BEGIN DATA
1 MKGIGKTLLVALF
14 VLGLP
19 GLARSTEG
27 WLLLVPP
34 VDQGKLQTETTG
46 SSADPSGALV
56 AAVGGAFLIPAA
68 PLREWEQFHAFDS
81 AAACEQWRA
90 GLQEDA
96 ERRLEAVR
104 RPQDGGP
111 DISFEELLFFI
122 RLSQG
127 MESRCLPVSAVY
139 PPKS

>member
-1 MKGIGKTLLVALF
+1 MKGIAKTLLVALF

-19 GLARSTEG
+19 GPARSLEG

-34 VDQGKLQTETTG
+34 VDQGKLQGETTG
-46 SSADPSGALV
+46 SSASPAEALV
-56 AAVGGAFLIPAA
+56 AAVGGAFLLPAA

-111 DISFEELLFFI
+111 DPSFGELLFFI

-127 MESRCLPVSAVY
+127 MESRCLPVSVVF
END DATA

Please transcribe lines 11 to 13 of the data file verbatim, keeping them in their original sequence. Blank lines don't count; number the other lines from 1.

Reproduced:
96 ERRLEAVR
104 RPQDGGP
111 DISFEELLFFI